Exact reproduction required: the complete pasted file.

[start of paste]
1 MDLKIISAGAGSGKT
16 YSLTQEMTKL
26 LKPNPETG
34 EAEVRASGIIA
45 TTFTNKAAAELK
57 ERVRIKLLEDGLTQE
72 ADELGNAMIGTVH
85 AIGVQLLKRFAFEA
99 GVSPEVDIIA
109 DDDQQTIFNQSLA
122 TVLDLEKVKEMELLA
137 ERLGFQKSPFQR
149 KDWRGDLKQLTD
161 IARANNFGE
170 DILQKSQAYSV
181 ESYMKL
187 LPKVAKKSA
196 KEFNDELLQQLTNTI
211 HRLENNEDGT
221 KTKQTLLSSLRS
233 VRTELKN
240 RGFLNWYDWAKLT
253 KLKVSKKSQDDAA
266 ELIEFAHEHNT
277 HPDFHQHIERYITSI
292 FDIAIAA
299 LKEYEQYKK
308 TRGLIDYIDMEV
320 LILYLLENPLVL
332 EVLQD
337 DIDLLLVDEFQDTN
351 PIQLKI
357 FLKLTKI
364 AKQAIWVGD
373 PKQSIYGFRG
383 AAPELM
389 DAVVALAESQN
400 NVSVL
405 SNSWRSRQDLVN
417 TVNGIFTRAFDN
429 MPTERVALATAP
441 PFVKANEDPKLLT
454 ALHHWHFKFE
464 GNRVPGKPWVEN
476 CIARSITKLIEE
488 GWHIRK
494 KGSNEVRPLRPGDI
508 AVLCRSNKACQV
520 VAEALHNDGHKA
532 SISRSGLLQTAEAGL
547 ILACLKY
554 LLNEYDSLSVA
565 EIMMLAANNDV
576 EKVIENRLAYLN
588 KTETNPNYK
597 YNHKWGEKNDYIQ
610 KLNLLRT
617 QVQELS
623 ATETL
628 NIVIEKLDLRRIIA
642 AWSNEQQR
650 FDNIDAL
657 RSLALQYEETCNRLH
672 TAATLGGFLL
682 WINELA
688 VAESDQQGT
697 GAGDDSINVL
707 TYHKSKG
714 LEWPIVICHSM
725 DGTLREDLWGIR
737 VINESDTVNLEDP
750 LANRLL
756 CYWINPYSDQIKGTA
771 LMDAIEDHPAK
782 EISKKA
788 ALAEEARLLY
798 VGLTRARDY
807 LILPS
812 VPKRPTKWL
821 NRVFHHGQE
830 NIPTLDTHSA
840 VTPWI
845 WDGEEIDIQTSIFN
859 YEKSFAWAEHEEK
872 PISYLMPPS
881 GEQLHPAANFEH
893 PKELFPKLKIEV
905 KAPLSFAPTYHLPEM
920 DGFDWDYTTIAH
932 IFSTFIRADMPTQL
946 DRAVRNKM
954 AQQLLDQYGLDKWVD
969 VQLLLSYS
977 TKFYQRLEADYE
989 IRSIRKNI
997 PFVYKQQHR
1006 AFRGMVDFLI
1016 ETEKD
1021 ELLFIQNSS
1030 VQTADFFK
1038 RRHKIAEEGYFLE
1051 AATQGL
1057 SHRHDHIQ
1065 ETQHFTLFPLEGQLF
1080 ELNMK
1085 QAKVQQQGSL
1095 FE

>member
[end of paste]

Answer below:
1 MDLKIISAGAGSGKT
16 YSLTQEMTKL
26 LKPNPETG
34 EAEVRASGIIA
45 TTFTNKAAAELK
57 ERVRIKLLEDGLTQE
72 ADELGNAMIGTVH
85 AIGVQLLKRFAFEA
99 GVSPEVDIIA
109 DDDQQTIFNQSLA
122 TVLDLEKVKEMELLA
137 ERLGFQKSPFQR
149 KDWRGDLKQLTD
161 IARANNFGE
170 DILQKSQAYSV
181 ESYMKL
187 LPKVAKKSA
196 KEFNDELLQQLTNTI
211 HRLENNEDGT
221 KTKQTLLSSLRS
233 VRTELKN
240 RGFLNWYDWAKLT
253 KLKVSKKSQDDAA
266 ELIEFAHEHNT
277 HPDFHQHIERYITSI
292 FDIAIAA
299 LKEYEQYKK
308 TRGLIDYIDMEV
320 LILYLLENPLVL
332 EVLQD
337 DIDLLLVDEFQDTN
351 PIQLKI
357 FLKLTKI
364 AKQAIWVGD
373 PKQSIYGFRG
383 AAPELM
389 DAVVALAESQN
400 NVSVL
405 SNSWRSRQDLVN
417 TVNGIFTRAFDN
429 MPTERVALATAP
441 PFVKANEDPKLLT
454 ALHHWHFKFE
464 GNRVPGKPWVEN
476 CIARSITKLIEE
488 GWHIRK
494 KGSNEVRPLRPGDI
508 AVLCRSNKACQV
520 VAEALHNDGHKA
532 SISRSGLLQTAEAGL
547 ILACLKY
554 LLNEYDSLSVA
565 EIMMLAANNDV
576 EKVIENRLAYLN
588 KTETNPNYK
597 YNHKWGEKNDYIQ
610 KLNLLRT
617 QVQELS
623 ATETL
628 NIVIEKLDLRRIIA
642 AWSNEQQR
650 FDNIDAL
657 RSLALQYEETCNRLH
672 TAATLGGFLL
682 WINELA
688 VAESDQQGT
697 GAGDDSINVL
707 TYHKSKG
714 LEWPIVICHSM
725 DGTLREDLWGIR
737 VINESDTVNLEDP
750 LANRLL
756 CYWINPYSDQIKGTA
771 LMDAIEDHPAK
782 EISKKA
788 ALAEEARLLY
798 VGLTRARDY
807 LILPS
812 VPKRPTKWL
821 NRVFHHGQE
830 NIPTLDTHSA
840 VTPWI
845 WDGEEIDIQTSIFN
859 YEKSFAWAEHEEK
872 PISYLMPPS
881 GEQLHPAANFEH
893 PKELFPKLKIEV
905 KAPLSFAPTYHLPEM
920 DGFDWDYTTIAH
932 IFSTFIRADMPTQL
946 DRAVRNKM
954 AQQLLDQYGLDKWVD
969 VQLLLSYS
977 TKFYQRLEADYE
989 IRSIRKNI
997 PFVYKQQHR
1006 AFRGMVDFLI
1016 ETEKD
1021 ELLFIQNSS
1030 VQTADFFK
1038 RRHKIAEEGYFLE
1051 AATQGL
1057 SHRHDHIQ
1065 ETQHFTLFPLEGQLF
1080 ELNMK
1085 QAKVQQQGSL
1095 FE

>member